People say being the son of a famous man is particularly difficult. Often times he reacts badly to being in his father's shadow and wilts under the pressures on him to succeed. It's bad enough when your father happens to be well known, but it must be a hundred times worse if he decides to follow in his footsteps in his choice of career.
The only way this can work is if both men involved are sure enough of themselves and their abilities to not feel any threat from the other. The father is going to have to be able to teach his son without telling him to do it "my way" and the son is going to have to be willing to understand he can learn something from his father no matter how talented he is or thinks he might be.
I'm sure it's hard when the son and the father are both professionals like lawyers or doctors and the son is always being compared to the dad to see if he matches up. But when you start venturing into the arts, where egos are notoriously fragile, it would seem like collisions are only inevitable.
This only makes the case of Luther Allison and his son Bernard Allison much more remarkable for the way things turned out. Even when his father was alive Bernard was spreading his wings and putting his own stamp on the Blues. In fact his first CD, released in 1990 when he was twenty-five, was called The Next Generation.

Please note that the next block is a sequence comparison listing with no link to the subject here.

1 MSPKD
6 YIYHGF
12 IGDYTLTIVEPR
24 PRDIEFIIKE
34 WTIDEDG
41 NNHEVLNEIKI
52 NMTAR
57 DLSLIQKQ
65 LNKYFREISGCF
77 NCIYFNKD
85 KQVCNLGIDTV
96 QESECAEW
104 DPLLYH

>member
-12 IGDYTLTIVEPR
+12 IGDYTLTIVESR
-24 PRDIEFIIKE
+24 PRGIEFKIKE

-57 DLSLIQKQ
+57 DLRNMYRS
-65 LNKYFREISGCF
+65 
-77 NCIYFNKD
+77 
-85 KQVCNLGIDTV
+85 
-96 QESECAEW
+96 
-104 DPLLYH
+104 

Being born in the early sixties, Bernard was not only exposed to the music of his father and his contemporaries in the Chicago Blues scene, he was listening to the modern interpreters of the Blues and rock players. There's no question the father would have influenced the son, but if he wanted to be Bernard Allison and not Luther Allison's son he was going to have develop his own ways of playing and interpreting the blues.
It's just a big pleasure for me to continue my father's legacy, but you know I don't go out and try to be Luther Allison. I just go and do what I've learned from my Dad and the likes of Koko Taylor, or Stevie Ray Vaughan, or Albert King. So, I'm trying to keep the Blues alive Bernard Allison style. (Bernard Allison)
Those just aren't idle words, spoken to deflect any possible suspicion of Bernard riding on his father's coat tails. All one needs do is listen to him for any length of time to dispel that notion and to realize he's his own player. No Mercy is a packaging of two live concerts onto one disc, and it give a really good indication of not only Bernard's talent but his diversity and passion as well.